Helpful & Friendly AdviceCall: 01275 400456

Maintaining & Cleaning Stainless Steel Products

At School Toilets we recommend regular cleaning to ensure stainless steel products remain in perfect condition.

The term “stainless” is slightly misleading, unfortunately stains will occur on stainless steel if the products are not cleaned properly on a regular basis. Stainless steel is actually corrosion resistant due to the high levels of chromium rather than “stainless”.

One of the main reasons that customers encounter staining and rust coloured deposits on stainless steel products is down to a lack of regular and proper cleaning.

Cleaning Stainless Steel

After installation the whole product should be thoroughly washed down with a mild soap and water solution. Washing up liquid is the best mild soap product to use. This cleaning will remove any residue left from protective coatings, finger prints, installation dirt, and any airborne building site debris. The product should be rinsed off with clean water and dried with a soft lint free cloth.

Regular cleaning of the products should be incorporated into the cleaning schedule, the type of use and location of the product will dictate the frequency. Regular cleaning should be undertaken to prevent the build-up of dirt and staining.  The whole product should be washed with a mild soap and water solution, rinsing with clean water and drying with a soft cloth.

For more stubborn dirt and stains that have built up a stiff bristle brush can be used with the soapy water. If this doesn’t remove the dirt then a fine synthetic nylon kitchen pad can be used, we recommend carefully rubbing this gently along the grain of the stainless steel with neat washing up liquid to lubricate the surface. This method should remove all normal everyday dirt and debris and leave your products with a clean surface that should be easy to maintain with regular cleaning. This method will also remove the brown stains that can sometimes look like rust.

Product Specific Cleaning

Stainless steel trough sinks generally stay fairly clean within the hand wash area due to the regular running of water over the surface. The other surfaces such as the ends, tap ledge and front often get wet due to splashing but are often overlooked during the regular cleaning routine, this can potentially lead to a build-up of dirt which if left un-cleaned will discolour and go brown, often looking like rust. Ensure the whole of the washing trough is cleaned including the ends, front and underside of the sink.

Stainless steel urinals should be cleaned thoroughly and regularly to maintain the finish of the stainless steel and reduce the risk of odours. The urinals are fairly good at keeping the flushed surfaces clean but the other surface can be subject to splashing. The whole of the trough urinal should be thoroughly cleaned with warm soapy water giving special attention to the areas that are not cleaned during flushing, such as the ends, front and underside of the trough and the top edge.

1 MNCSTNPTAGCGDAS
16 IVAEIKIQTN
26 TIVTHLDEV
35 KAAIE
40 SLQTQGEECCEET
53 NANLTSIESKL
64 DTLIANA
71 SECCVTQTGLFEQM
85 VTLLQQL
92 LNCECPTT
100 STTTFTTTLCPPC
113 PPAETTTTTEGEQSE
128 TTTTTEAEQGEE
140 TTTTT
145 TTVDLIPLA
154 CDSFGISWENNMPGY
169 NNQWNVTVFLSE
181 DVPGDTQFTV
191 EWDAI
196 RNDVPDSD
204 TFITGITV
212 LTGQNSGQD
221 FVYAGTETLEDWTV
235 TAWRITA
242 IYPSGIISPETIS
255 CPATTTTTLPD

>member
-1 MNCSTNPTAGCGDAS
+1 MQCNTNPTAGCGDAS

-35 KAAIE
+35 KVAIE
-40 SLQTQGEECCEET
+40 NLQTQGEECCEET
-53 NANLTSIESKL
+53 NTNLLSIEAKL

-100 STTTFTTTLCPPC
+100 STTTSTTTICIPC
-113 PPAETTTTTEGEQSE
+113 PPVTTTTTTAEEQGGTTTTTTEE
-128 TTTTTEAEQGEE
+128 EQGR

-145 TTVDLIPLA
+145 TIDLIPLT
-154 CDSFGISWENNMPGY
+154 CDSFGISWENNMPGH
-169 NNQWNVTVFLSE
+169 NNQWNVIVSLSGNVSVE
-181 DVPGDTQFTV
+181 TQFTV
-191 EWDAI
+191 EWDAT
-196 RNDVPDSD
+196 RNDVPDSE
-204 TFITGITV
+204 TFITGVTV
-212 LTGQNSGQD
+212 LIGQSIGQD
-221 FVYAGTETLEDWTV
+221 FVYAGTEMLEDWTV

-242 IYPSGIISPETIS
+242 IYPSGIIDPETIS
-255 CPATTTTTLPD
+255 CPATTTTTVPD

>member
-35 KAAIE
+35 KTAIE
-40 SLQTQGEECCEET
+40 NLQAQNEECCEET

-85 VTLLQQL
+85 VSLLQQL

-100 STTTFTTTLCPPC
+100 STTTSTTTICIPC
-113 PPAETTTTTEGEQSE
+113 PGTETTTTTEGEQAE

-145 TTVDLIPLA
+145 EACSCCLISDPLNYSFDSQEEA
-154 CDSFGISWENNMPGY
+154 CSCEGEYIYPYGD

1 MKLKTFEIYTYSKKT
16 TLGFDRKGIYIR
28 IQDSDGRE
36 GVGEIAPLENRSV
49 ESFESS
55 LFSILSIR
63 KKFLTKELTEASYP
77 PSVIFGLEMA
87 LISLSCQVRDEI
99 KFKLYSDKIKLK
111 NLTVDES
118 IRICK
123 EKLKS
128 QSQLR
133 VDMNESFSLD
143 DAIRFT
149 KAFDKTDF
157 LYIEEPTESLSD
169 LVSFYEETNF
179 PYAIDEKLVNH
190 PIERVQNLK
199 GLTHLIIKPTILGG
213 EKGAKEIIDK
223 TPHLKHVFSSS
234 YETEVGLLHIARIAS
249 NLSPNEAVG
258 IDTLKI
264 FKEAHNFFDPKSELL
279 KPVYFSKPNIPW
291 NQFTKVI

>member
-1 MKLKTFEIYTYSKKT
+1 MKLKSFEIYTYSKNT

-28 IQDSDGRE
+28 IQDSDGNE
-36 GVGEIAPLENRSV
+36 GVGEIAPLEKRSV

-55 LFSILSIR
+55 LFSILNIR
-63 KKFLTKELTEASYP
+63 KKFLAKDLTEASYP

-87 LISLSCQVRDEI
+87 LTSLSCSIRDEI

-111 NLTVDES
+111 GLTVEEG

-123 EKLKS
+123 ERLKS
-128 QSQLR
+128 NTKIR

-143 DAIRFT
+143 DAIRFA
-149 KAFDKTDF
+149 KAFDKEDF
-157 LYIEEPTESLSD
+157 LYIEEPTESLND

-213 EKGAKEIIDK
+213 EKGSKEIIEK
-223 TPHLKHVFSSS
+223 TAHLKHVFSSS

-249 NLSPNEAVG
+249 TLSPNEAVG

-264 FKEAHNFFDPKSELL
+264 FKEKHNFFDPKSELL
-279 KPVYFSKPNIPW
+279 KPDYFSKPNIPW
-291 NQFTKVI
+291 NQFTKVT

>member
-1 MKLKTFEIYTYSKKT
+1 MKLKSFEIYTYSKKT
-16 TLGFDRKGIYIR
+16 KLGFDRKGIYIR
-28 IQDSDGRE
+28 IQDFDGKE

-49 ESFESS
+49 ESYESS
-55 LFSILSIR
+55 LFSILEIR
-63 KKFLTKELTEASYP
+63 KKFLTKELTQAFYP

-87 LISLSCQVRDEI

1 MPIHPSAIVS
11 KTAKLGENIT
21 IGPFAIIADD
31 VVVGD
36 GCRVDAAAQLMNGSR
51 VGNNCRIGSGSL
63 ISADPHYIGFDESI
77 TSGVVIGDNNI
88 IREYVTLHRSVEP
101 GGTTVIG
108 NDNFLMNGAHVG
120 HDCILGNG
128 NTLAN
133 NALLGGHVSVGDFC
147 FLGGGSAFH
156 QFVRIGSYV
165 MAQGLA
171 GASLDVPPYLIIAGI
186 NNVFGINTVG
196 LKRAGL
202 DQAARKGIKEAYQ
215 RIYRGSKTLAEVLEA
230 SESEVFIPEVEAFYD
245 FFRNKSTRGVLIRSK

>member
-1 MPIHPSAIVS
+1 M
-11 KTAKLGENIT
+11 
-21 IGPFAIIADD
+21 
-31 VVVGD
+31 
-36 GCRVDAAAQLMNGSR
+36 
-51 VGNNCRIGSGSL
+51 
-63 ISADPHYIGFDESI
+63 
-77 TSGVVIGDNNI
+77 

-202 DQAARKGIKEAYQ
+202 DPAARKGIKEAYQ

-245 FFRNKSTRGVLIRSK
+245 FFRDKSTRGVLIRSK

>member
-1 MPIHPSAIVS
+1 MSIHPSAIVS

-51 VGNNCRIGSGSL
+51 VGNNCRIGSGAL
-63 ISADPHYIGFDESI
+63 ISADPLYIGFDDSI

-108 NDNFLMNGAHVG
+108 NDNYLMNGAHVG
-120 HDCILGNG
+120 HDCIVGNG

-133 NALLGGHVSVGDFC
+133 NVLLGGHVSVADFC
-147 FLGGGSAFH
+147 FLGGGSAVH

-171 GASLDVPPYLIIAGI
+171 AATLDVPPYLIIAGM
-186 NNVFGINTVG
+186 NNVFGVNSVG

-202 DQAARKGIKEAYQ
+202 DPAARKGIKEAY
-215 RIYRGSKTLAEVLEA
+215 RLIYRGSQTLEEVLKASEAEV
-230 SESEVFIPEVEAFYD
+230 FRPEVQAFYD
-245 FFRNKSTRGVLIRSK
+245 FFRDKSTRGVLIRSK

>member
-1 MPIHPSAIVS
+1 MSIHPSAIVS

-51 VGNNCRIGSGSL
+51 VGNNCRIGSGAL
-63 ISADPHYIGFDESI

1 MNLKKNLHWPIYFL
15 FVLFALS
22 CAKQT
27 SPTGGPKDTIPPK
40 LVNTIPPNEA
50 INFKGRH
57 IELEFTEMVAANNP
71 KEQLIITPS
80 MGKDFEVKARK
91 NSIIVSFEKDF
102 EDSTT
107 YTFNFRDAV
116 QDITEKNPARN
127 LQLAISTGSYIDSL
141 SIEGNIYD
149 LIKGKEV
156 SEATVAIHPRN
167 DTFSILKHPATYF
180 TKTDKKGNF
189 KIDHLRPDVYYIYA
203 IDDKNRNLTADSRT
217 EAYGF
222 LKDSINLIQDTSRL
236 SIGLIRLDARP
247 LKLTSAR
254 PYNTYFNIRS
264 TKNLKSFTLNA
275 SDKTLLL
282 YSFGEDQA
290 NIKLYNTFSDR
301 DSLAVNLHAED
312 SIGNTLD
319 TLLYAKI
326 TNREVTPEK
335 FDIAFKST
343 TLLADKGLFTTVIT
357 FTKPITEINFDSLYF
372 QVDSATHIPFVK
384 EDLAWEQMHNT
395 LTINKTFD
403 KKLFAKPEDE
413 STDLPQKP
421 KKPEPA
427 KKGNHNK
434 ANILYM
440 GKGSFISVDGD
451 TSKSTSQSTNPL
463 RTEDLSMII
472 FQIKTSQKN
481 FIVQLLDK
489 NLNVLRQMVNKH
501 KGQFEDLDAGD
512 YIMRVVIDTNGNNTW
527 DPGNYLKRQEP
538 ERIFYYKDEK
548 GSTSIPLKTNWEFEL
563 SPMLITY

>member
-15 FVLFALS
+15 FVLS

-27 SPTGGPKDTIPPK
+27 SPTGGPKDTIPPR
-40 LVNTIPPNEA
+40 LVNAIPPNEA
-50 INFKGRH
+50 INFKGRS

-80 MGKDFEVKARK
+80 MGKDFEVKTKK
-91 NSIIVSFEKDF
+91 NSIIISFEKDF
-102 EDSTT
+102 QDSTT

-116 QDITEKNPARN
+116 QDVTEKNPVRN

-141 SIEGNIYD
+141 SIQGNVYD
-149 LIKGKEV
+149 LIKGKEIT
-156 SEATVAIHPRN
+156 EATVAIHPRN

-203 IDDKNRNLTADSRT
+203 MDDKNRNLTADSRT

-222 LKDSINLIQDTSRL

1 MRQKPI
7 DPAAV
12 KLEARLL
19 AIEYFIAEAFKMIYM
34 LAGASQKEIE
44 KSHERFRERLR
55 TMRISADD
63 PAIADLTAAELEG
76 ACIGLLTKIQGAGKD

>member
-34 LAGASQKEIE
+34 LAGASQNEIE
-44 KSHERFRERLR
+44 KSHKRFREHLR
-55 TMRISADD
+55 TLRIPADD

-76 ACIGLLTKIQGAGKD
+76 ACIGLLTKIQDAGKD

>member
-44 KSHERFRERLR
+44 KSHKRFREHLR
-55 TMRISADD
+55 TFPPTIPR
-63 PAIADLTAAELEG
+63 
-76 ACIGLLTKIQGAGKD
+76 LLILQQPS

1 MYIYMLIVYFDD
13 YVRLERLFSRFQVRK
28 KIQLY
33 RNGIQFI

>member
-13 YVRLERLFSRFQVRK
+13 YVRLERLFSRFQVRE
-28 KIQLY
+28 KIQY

Cleaning Fluids

Expensive proprietary cleaners are not required for stainless steel and should if possible be avoided. In many cases the cleaners contain chemicals which are harmful to stainless steel and may cause irreparable damage. Care should be taken if using these cleaners that they are suitable for use on stainless steel and they don’t contain harmful chemicals.

School Toilets does not recommend that any cleaning products are used on stainless steel except warm soapy water, a stiff bristle brush, or the careful use of a synthetic fine grade kitchen cleaning pad. Bleach, bleach based products, anti-bac cleaners and sanitizer sprays may all contain harmful chemicals.


Bleach or bleach based products which contain sodium hypochlorite should under no circumstances be used on or left on stainless steel products. If these products are accidently used on or spilt on stainless steel they will need to be thoroughly cleaned off immediately before irreparable damage occurs.

Stainless Steel Properties

Stainless steel differs from ordinary carbon steel by the amount of chromium present. Carbon steel will rust when exposed to air and moisture. Stainless steel does not readily corrode in normal environments with air and moisture present due to the higher levels of the chromium element. The chromium element forms a passive surface layer of chromium oxide on the stainless steel that blocks oxygen diffusion and surface corrosion, this also prevents corrosion in the metals internal structure. This surface layer is too thin to be seen, is smooth to touch, and quickly reforms if the surface is damaged or scratched.

There are two main types of stainless steel used in the products that School Toilets supplies:

304 Grade has been traditionally the most popular and versatile used stainless steel and is sometimes referred to by its old name 18/8 which came from the material composition of 18% chromium and 8% nickel. 304 grade is a non-magnetic (austenitic) stainless steel which is ideal for pressed items such as catering sink bowls.

316 Grade contains the additional molybdenum element which gives the stainless steel a higher corrosion resistance than 304 grade. 316 grade is a non-magnetic (austenitic) stainless steel which has traditionally been popular for laboratory, medical and hospital products due to its higher performance. It is also specified for the more corrosive environments of sea sides and swimming pools.

29th June 2016

Back to news